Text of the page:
Pence rallies Georgia Republicans behind Senate runoff candidates

Vice President Mike Pence, center, Senator Kelly Loeffler, left, and Senator David Perdue, right, wave at individuals at Dobbins Air Reserve Base in Marietta, Ga., Friday, Nov. 20, 2020. Pence arrived on Friday to support Loeffler and Perdue, who are both facing a run-off election in January. (Alyssa Pointer /Atlanta Journal-Constitution via AP)
Vice President Mike Pence, center, Senator Kelly Loeffler, left, and Senator David Perdue, right, wave at individuals at Dobbins Air Reserve Base in Marietta, Ga., Friday, Nov. 20, 2020. Pence arrived on Friday to support Loeffler and Perdue, who are both facing a run-off election in January. (Alyssa Pointer /Atlanta Journal-Constitution via AP)

Credit: Alyssa Pointer

Credit: Alyssa Pointer

‘To just be certain’

Vice President Mike Pence’s campaign stop for Republican U.S. Sens. Kelly Loeffler and David Perdue came as Georgia’s top elections official certified Joe Biden’s victory in the state. But you’d be forgiven for mistaking it for a pre-election rally.

The crowd of more than 500 chanted “four more years” as Pence took the stage in Canton. He and other Republicans torched former President Barack Obama’s administration as supporters cheered the mere mention of President Donald Trump’s name.

And Pence promised that Loeffler and Perdue would stand up for Trump’s agenda if they win Jan. 5 runoffs for control of the U.S. Senate — a vote, he said, that “could be the last line of defense” for conservative values.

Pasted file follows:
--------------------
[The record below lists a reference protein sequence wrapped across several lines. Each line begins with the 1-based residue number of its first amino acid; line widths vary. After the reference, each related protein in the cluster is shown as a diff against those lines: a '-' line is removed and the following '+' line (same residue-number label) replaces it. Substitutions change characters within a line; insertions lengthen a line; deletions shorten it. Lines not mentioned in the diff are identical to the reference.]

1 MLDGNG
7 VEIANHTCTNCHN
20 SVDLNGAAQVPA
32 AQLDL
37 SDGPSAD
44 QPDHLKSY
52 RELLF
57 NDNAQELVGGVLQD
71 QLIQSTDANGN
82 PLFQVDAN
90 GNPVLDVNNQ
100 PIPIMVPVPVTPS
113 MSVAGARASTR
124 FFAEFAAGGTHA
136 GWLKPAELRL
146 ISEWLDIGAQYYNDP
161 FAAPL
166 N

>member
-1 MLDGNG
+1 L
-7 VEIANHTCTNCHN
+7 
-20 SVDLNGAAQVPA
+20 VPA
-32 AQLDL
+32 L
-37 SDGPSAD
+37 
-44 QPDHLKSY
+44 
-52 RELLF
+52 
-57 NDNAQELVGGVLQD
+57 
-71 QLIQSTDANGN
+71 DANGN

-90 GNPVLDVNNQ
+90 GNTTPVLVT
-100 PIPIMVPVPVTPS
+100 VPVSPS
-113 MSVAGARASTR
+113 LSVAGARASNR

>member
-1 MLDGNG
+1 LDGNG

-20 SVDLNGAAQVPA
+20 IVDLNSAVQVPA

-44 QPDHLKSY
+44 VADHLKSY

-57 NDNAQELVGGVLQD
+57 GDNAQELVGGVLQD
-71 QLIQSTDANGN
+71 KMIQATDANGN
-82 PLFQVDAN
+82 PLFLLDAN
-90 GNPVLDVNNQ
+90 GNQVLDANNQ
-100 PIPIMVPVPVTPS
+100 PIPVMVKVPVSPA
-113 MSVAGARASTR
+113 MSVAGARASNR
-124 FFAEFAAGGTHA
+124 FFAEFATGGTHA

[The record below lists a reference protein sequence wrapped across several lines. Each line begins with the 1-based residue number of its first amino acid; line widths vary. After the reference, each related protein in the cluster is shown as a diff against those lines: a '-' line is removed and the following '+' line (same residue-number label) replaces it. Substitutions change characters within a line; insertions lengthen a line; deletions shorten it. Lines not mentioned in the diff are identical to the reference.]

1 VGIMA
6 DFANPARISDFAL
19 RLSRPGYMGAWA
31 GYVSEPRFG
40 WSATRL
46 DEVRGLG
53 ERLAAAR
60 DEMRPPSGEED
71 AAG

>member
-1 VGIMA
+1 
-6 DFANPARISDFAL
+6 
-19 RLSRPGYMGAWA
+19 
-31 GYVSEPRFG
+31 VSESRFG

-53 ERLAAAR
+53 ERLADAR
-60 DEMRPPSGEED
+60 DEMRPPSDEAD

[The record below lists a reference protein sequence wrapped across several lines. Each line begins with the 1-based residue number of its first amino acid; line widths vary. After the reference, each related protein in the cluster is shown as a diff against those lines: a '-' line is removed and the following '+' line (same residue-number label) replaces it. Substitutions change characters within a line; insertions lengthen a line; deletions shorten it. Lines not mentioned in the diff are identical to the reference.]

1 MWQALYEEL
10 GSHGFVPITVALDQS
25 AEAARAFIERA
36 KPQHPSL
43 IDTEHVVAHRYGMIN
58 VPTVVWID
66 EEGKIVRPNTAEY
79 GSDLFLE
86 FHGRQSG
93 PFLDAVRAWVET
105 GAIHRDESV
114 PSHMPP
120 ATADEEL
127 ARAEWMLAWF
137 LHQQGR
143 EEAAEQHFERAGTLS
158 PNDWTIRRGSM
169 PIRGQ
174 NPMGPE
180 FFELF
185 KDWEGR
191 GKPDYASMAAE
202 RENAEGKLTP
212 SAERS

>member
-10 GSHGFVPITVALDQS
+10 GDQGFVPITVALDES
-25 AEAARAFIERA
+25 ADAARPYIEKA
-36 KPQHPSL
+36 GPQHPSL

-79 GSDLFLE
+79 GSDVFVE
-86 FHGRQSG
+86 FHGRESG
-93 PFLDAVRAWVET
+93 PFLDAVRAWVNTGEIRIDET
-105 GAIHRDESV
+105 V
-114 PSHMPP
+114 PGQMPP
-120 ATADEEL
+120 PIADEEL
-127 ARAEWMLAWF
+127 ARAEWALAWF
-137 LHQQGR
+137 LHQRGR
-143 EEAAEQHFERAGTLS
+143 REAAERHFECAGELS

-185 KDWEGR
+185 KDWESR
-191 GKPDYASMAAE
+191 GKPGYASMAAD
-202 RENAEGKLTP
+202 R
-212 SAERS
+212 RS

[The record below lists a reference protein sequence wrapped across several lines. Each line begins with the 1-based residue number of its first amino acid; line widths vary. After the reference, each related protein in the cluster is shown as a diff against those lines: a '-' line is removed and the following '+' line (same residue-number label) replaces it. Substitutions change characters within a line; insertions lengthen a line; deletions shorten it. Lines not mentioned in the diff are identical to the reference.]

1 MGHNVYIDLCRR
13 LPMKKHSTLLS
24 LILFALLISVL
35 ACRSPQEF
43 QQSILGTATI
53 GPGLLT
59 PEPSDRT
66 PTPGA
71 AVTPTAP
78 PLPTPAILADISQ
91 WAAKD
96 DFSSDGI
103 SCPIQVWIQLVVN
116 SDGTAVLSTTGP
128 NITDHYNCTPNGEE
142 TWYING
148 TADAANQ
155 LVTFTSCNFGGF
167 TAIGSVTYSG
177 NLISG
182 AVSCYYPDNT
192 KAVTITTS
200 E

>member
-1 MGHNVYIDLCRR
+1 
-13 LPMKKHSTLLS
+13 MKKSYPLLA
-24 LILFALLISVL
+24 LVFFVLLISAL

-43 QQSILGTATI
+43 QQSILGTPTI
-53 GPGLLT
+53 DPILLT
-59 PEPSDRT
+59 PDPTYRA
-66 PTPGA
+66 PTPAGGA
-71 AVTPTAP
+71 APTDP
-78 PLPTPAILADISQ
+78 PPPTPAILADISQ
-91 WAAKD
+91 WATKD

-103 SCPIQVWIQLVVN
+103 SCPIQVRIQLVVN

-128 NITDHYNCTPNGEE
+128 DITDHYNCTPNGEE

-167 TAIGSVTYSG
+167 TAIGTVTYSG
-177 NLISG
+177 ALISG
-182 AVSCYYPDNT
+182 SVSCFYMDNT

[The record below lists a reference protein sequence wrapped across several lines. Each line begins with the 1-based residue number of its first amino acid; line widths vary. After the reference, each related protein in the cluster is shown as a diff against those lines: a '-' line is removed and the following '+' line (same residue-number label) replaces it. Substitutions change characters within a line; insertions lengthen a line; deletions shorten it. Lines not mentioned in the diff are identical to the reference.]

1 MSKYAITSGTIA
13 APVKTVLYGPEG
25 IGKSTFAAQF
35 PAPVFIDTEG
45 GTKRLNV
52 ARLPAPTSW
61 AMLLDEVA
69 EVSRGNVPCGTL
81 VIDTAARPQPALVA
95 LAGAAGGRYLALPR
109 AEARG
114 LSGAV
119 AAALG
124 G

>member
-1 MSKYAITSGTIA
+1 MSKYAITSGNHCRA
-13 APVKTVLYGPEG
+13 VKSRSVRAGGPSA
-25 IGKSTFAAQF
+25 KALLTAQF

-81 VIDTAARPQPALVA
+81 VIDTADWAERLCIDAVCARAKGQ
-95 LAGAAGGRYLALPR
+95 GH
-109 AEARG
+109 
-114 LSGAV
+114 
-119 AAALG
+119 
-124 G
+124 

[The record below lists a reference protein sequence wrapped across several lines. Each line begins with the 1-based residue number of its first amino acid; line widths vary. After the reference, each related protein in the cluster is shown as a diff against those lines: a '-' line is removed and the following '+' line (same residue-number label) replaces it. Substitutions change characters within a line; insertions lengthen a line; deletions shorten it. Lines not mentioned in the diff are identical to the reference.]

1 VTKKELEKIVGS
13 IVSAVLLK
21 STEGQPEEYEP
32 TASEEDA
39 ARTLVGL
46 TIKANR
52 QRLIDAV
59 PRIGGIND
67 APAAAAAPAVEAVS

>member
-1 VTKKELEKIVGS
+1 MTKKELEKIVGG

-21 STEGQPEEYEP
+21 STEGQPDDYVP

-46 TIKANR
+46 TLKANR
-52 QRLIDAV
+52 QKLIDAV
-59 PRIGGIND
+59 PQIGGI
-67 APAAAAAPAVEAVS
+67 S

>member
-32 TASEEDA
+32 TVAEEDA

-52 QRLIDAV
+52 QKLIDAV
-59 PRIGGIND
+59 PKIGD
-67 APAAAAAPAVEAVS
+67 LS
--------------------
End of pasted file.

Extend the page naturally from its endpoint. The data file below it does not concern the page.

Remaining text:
Like many other Republican leaders, Pence has not yet acknowledged Trump’s defeat. And that meant a tricky balancing act was required during the stop in Georgia.

That’s because recognizing that Senate control is on the line effectively means recognizing Biden won the presidency since Vice President-elect Kamala Harris would serve as the tie-breaking vote if Democrats Jon Ossoff and Raphael Warnock win the two seats.

Instead, Pence pitched the 2021 runoffs as something of an insurance policy to the Republicans gathered in Canton, many wearing pro-Trump gear and waving flags with his slogans.

“We need you to do everything in your power to make sure — to just be certain — that your two senators will be there to be a check on the agenda of the radical left,” he said.

“It’s up to Georgia. As we continue our election contests in courts around the country, I promise we’re going to stay in that fight. You stay in this fight in Georgia.”

State and federal elections officials have aggressively countered Trump’s unsubstantiated claims of widespread election fraud, saying there’s no evidence of any systemic wrongdoing. And Secretary of State Brad Raffensperger certified Georgia’s vote Friday, cementing Biden’s narrow win over Trump.

The two incumbent senators have echoed some of Trump’s accusations by calling for Raffensperger, a Republican endorsed by Trump in 2018, to resign. But they have not embraced his false assertion that the election was “stolen” from him.

At the Canton rally, a group of Trump supporters loudly chanted “stop the steal” as Perdue tried to speak. After a pause, Perdue resumed talking: “What we have to do right now is hold the line.”

Loeffler kept most of her focus on Warnock, the pastor of Atlanta’s Ebenezer Baptist Church, and a string of videos of resurfaced sermons he’s delivered that she says proves he’s too “radical” for statewide office in Georgia.

Pence, meanwhile, urged the crowd to stay energized and vote early — even reciting the address of the local elections office. But some were more interested in Trump’s fate — one audience member loudly called for Pence to “go back to Washington” to help the president.

“We are going to keep fighting until every legal vote is counted,” Pence said. “We’re going to keep fighting until every illegal vote is thrown out. And whatever the outcome, we’re going to keep fighting until we make America great again.”

In Other News